Sawubona bobuthi en bosisi –
This being our first post since we arrived in the Kingdom of Swaziland, I thought I would bring you all up to speed on what has been an unbelievably exciting, tiring and long two weeks. I understand some of you may have burning questions, all of these will be answered in time, trust me.
First: Staging. Philadelphia. We spent two days in Philly with the rest of our Peace Corps Trainees (PCT) for session after session of icebreakers, shots and seminars of what to expect during the course of our Peace Corps Training. As excitement was building for our eventual departure from the United States, these two days flew by. We spent our “last meal” of Whole Foods’ Salad Bar with our three beautiful friends Stephanie Vickery, Tim Manzo and Theo Wheeland in a park. It was the perfect way to momentarily close a chapter in our lives. Or at least place a bookmark there until we return.
Second: Pre-Service Training (PST). Ngwane College. Swaziland, Africa. After an incredibly long 16 hour flight into Johannesberg followed by a seven hour bus ride into the Kingdom of Swaziland replete with border stops, checks, passport clearances, Visas, etc… We finally arrived to Ngwane College to begin our PST. Tired does not begin to describe what we felt. Luckily, considering the fact that we were experiencing the intense jetlag of basically traveling forward in time, the instructors allowed us to eat and pass out.
Our five days at Ngwane were nice. We were pared with our Language Cultural Facilitator (LCF) Calile (not as simple as it sounds in English. The C makes a sound similar to putting the tongue on the roof of your mouth and making a “tut-tut” sound) and the rest of the in-country administrators. During this time we began our language and cultural training, along with endless talks on security, medical safety, how to boil, filter and bleach water (a tedious, never-ending process) and how to treat fruits and vegetables.
What is Swaziland like?: Swaziland is a beautiful country. The rolling brown hills bear a striking resemblance to the high desert of the Western slope of Colorado or Southern Utah. Swaziland is a country full of red-dirt roads, speeding ikhombis, curious and inquisitive people. I will use my host-family as a microcosm of Swazi culture. We live with Make (mother, a title of affection) Kahmalu. She is a recent widow with children who have grown and moved to various parts of S. Africa with whom Swaziland is surrounded on almost all sides by. Swazi’s live on about 1$, but you would never know it with our Make. She is extremely bright, educated and fluent in English. She raised four children with her husband, built a gorgeous homestead (a collection of independent homes in a single living space), raises a garden where we eat from every day, chickens, cows and two dogs named Cibi and Zulu-Boy. Her adult son mDududzu lives with her as well. We are fortunate to live with someone who is so inviting, genuinely sweet and willing to help us learn SiSwati. Our accommodations are more than adequate and we feel blessed to be part of such an interesting and rich culture.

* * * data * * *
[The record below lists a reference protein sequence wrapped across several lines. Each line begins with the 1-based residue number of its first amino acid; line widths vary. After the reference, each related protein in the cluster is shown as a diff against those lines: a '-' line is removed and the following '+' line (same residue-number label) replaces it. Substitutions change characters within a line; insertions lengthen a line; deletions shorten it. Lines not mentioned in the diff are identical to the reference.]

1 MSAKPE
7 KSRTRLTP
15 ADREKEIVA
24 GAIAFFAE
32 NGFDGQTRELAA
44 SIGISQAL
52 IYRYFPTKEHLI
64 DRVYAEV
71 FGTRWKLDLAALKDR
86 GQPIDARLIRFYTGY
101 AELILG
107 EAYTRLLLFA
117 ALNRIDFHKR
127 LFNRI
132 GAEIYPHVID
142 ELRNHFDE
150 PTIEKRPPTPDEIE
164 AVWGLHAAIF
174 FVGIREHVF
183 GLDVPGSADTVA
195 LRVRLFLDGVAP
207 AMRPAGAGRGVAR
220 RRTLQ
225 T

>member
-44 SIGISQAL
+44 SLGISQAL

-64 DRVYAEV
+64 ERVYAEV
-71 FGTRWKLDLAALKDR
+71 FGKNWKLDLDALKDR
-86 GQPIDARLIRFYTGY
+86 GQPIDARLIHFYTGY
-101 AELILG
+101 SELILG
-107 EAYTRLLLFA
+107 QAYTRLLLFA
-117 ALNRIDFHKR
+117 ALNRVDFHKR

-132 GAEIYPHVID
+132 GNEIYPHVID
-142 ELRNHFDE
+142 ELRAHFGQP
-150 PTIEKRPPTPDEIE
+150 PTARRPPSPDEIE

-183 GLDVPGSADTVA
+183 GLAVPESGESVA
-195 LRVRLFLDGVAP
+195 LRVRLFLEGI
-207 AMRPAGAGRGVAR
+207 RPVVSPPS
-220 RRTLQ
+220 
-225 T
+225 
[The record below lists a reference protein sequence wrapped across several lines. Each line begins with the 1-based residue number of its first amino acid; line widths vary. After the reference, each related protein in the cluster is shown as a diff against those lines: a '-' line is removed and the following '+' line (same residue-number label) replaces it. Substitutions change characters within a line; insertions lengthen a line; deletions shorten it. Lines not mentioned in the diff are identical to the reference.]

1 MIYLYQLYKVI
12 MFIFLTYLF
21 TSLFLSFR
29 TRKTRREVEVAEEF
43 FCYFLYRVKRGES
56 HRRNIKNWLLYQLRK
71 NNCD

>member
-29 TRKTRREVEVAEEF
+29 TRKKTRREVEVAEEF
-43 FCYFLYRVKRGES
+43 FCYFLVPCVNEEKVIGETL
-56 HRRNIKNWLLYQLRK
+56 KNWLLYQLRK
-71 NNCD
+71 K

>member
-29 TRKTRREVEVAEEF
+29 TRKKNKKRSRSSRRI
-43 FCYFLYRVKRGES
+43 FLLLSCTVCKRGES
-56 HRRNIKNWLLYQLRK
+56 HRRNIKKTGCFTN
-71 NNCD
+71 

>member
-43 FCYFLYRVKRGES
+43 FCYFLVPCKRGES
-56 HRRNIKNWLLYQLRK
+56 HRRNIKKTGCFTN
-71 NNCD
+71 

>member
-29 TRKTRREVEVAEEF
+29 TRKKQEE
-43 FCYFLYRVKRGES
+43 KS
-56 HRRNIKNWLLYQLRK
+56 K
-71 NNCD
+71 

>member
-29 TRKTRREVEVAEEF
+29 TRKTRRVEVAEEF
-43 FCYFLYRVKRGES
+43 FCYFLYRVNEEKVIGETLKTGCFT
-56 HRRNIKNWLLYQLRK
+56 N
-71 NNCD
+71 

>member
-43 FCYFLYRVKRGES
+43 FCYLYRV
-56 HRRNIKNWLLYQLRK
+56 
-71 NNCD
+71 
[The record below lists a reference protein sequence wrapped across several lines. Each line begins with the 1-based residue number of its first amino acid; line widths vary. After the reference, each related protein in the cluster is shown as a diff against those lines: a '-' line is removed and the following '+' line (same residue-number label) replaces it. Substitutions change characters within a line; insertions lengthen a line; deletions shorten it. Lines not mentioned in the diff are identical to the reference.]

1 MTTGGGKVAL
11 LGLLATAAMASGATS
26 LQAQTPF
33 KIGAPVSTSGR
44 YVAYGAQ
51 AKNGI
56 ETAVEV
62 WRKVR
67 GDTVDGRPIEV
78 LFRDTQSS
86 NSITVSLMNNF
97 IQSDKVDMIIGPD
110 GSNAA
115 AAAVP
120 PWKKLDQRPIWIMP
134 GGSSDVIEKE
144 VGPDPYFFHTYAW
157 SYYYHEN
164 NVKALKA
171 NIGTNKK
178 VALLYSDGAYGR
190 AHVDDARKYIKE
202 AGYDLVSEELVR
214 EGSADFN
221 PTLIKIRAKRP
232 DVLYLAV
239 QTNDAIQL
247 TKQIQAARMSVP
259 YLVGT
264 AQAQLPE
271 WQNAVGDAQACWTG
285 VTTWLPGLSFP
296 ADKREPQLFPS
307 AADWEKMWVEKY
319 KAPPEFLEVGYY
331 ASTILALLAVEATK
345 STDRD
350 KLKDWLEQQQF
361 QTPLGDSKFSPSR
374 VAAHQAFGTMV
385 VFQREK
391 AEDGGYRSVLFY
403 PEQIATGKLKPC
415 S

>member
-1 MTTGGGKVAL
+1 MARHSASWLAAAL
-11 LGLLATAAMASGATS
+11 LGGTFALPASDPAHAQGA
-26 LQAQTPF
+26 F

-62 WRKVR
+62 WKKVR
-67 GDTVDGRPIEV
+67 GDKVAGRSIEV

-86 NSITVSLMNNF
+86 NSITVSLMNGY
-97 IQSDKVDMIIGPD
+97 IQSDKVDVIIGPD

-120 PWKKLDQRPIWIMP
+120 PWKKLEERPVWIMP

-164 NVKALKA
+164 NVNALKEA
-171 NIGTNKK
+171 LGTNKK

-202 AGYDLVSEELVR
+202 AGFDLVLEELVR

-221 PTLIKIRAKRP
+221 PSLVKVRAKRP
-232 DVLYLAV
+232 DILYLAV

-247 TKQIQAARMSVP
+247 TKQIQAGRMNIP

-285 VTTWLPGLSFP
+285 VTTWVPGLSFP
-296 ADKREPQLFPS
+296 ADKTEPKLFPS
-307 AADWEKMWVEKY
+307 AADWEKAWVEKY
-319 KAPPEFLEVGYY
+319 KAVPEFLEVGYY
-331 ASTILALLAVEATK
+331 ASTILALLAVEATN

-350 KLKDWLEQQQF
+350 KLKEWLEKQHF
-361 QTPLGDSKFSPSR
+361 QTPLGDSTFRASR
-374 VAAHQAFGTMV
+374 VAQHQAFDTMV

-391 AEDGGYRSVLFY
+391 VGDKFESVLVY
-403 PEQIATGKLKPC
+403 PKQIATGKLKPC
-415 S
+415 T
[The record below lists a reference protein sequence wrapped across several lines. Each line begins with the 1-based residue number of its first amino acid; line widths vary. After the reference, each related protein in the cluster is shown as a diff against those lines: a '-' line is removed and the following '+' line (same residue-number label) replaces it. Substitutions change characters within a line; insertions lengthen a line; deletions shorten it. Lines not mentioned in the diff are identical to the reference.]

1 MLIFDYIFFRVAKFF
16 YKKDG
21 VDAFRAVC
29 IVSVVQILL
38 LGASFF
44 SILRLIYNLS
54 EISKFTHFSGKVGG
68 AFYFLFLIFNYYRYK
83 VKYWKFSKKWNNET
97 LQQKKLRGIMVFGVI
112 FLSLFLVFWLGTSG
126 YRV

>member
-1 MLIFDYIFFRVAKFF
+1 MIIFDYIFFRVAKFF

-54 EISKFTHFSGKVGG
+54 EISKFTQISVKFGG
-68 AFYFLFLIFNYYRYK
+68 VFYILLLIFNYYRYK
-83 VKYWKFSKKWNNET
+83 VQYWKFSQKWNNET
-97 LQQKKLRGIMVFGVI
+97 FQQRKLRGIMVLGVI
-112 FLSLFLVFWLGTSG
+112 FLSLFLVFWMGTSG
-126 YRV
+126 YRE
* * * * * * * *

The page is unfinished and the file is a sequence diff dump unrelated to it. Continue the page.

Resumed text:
Addy and I received SiSwati names when we arrived to the homestead. Addy is Bongiwe and my name is Bongomusa. It means “a gift”.
Swazi’s are very polite and very formal. Swaziland is extremely religious (90 % practicing Christian), teetotalering and extremely affected by the HIV/AIDS epidemic. Over 50 % of the population over the age of 23 is infected. We certainly have our work cut out for us here as we begin our real PC service in August. Until then, we are simply learners. Our classroom is our village, our homestead and the instruction we receive from our LCF. Addy and I are happy, healthy and stare at each other with renewed amazement every time we realize that we are really in Africa.
Helpful SiSwati phrases and customs:
When Swazis pass each other or meet each other it is customary to greet each other every time. This is generally how this works.
Ngikona, wena ke?
What just happened was. Hello. How are you? I am good, you? I am good as well.
To not use this greeting is considered impolite. Considering how many times a day I am greeting people I am starting to miss the anonymity of the big city.
The African sun is unreal. Even though it is winter here and chilly at night and in the mornings, five minutes in the sun is enough to warm you from the inside out.
Swazi’s dietary staple is corn. Maize meal. It is milled and turned into this paste that is the consistency of mashed potatoes put has the taste of a corn tortilla. It is called Lipalishi and they have it with everything. It is delicious. Really. For another dish called emasi, they ferment mille mill (milled rice) with milk and call it “sour milk”. If you are asking, “why would anyone want to eat that?” You are on the right track.
We eat a lot of chicken that used to be running around the yard a day before. Also, a lot of squash (“pumpkin”), cabbage and tomatoes. Also, oranges grow on the tree here.
KFC (Kentucky Fried Chicken) is huuuuge here. They are official corporate sponsor of everything.
Favorite SiSwati word: Sidududu – motorcyle Try saying it and you will see how they got this word.
We will try and update as our PST progresses. Until then. Hamba Kahle (go well)!
Ryan and Adelyn